1. Validation is everything. It hurt me so much when my brother said to me (living with my narcissistic mother and he was the favorite), “we must have lived in different houses because I never saw this happening”. At any adult age, it matters, especially when you are older, and I was 55. Thanks for commenting. 🙂

      Liked by 2 people

  2. Karen Downton

    I loved reading this! I am also a PTSD survivor, these days PTSD is not war related like the “shell shock” many people came back with from the Vietnam war. PTSD is real…very real.

    This year marks 10 years since I entered what I can only describe as a hell hole. I was in a rehab facility which mainly had older people, I was the youngest there at 29 years old and the way I was treated by the staff is plain unforgivable. It was the first time I actually wanted to take my own life.

    The main purpose of me being sent there was so the hospital could get their bed back, I still had an ongoing health problem of osteomyelitis (an infection in the bone) but the hospital didn’t care about that and just pumped me full of intravenous and oral drugs and only acting on symptoms of me getting worse as it occurred.

    when I contacted the patient representative (what a joke!) she doubted this was happening and basically didn’t validate my feelings, she just palmed me off to psych who also didn’t want to listen to how I was feeling.

    I contracted MRSA ( a superbug) and nearly died from it. Still, nothing was done for me until December ’08 when I went and saw a private specialist who I researched and found myself and he did more for me in 5 weeks than what the hospital and rehab facility did for me in 22 months.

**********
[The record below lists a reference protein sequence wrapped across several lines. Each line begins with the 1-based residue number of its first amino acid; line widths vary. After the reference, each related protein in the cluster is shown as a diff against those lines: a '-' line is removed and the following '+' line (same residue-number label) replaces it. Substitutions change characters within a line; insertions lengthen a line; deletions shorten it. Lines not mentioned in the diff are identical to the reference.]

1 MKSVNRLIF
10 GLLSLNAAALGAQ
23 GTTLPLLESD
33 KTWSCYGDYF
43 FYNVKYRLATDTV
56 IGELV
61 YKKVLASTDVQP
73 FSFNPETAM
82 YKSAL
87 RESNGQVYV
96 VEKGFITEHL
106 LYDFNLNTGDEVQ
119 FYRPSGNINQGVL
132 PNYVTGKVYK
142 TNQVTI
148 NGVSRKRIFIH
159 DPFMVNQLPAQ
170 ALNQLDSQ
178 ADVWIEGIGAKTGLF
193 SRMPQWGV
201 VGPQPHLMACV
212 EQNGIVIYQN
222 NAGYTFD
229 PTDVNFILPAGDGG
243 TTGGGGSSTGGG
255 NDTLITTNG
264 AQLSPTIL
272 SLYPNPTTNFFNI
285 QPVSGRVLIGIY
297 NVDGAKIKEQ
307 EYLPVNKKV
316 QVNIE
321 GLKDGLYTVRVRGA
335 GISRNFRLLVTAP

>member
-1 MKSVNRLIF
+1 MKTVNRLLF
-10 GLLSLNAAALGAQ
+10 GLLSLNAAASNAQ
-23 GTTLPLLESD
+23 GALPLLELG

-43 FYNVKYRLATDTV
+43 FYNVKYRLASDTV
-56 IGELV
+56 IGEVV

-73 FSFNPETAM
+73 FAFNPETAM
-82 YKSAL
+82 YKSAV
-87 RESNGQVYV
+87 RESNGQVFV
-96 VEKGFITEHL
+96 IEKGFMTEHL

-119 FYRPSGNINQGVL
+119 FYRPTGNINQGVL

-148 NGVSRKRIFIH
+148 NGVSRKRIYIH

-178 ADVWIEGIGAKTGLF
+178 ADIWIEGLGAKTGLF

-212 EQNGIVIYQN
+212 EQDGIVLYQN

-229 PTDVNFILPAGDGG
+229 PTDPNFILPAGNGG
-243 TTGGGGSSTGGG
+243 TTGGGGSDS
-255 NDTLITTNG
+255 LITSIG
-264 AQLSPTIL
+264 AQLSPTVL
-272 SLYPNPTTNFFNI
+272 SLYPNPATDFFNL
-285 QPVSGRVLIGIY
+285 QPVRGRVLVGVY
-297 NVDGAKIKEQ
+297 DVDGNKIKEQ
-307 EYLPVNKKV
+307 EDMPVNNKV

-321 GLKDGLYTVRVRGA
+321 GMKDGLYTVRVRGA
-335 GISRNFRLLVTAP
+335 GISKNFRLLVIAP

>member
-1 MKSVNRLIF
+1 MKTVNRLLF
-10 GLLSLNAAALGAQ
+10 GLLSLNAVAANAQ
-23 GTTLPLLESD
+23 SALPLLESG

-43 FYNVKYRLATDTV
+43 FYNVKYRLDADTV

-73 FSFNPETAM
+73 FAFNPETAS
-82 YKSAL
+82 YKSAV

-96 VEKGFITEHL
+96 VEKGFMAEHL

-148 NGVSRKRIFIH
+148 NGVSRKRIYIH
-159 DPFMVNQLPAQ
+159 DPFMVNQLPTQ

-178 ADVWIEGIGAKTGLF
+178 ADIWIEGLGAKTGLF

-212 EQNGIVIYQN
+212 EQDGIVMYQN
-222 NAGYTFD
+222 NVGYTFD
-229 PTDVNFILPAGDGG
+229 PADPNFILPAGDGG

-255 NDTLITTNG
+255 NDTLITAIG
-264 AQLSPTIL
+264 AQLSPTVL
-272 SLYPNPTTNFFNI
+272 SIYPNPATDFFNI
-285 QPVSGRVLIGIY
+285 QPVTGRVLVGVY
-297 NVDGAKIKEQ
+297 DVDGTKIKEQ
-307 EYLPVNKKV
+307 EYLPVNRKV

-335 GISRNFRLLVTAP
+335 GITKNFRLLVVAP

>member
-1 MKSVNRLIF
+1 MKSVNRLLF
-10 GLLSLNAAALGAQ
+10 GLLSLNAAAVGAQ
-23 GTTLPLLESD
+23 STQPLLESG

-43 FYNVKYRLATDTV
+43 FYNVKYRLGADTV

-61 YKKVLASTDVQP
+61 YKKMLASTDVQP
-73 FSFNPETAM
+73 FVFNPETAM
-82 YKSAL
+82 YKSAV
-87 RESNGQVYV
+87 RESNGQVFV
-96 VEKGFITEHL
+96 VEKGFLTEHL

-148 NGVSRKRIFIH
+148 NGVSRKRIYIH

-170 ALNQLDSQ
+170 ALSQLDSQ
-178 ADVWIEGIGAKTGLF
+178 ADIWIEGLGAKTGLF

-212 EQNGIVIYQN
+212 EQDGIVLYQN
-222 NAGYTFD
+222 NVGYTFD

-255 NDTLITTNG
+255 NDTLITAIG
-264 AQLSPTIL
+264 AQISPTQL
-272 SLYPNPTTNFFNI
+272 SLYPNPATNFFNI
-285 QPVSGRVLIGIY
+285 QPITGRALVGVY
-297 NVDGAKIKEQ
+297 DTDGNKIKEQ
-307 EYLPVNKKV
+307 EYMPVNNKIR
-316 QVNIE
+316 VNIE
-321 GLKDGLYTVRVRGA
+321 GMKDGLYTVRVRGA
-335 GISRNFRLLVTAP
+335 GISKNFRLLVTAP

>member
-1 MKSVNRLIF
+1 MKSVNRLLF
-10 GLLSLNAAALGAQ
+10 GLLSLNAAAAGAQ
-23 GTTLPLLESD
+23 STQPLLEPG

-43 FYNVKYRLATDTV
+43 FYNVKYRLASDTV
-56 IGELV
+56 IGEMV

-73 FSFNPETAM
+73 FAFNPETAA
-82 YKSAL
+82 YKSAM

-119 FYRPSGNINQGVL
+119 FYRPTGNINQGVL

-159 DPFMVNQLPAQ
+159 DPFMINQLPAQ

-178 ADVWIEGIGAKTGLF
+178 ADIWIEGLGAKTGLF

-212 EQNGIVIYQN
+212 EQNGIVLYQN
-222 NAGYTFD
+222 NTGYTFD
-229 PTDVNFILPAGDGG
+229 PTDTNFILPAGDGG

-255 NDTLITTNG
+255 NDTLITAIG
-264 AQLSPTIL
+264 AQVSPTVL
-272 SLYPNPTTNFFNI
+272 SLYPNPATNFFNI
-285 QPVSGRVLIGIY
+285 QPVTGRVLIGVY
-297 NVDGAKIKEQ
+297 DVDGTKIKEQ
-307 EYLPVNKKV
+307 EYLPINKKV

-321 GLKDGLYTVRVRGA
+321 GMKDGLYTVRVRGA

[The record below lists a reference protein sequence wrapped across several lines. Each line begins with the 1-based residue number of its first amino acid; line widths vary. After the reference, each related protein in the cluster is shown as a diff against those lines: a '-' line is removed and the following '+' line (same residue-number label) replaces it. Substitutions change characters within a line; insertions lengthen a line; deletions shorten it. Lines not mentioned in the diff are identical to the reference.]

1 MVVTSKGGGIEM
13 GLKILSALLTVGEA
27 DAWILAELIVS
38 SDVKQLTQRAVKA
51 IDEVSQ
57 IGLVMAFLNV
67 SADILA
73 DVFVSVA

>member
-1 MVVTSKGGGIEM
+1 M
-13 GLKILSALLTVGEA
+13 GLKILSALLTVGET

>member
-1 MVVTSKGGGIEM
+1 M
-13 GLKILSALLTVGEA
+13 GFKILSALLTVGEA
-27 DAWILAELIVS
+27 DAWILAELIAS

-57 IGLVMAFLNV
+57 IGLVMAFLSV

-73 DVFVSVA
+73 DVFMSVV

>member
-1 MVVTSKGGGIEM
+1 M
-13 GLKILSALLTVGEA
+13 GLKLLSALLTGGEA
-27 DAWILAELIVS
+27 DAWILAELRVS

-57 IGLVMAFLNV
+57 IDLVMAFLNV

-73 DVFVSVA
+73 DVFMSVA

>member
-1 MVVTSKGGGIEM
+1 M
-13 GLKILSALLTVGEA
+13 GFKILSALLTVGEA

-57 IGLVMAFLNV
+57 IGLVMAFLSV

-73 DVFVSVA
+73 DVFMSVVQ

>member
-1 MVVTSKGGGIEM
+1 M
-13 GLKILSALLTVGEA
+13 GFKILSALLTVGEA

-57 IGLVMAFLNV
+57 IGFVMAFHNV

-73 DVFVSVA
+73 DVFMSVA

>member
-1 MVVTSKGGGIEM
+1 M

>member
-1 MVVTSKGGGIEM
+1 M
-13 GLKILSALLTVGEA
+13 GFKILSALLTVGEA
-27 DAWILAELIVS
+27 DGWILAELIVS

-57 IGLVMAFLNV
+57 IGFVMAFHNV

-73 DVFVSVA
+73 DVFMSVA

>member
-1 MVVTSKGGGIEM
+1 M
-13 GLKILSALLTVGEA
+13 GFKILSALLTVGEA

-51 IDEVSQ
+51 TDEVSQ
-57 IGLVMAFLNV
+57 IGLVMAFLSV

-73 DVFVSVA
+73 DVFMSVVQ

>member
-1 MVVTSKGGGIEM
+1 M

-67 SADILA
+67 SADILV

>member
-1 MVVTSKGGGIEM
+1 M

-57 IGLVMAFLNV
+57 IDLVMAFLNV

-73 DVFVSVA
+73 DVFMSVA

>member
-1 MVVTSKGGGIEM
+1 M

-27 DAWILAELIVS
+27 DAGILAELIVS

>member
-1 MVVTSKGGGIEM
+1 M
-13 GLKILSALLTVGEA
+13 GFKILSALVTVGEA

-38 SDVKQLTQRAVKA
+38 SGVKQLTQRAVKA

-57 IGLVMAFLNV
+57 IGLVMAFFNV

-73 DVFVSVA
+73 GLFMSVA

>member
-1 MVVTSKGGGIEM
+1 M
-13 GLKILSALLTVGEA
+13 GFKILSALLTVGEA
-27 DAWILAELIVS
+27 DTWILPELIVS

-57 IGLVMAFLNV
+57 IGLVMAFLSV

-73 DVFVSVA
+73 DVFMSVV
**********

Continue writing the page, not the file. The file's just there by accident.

I was already on anti-depressants but it wasn’t until I started experiencing flashbacks and wanted to blow the rehab place up or at very minimal wanted to call in a bomb threat.

    I didn’t like what was happening to me, and it frightened me. I went and saw my local doctor and told him how I was feeling. He decided that I needed an increase on my anti-depressants for a little while.

    10 years on I have somehow managed to move on and I’m grateful to be alive, though I can’t forgive the people who almost cost me my life, I hope I never see any of them again


    1. Your experience was horrible and yes, ptsd applies to any event where abuse, tragedy, or frightening experience occurred. I was thinking of doing a post in the future on PTSD. The post would include events in people’s lives (war or sexual/domestic abuse), and permission to include your story of ‘patient abuse’.

      So happy you were able to overcome what happened, but going through it is hell. Hospitals are cutting back and some don’t give a shit anymore. Thanks for commenting and stay strong. 🙂

      Liked by 1 person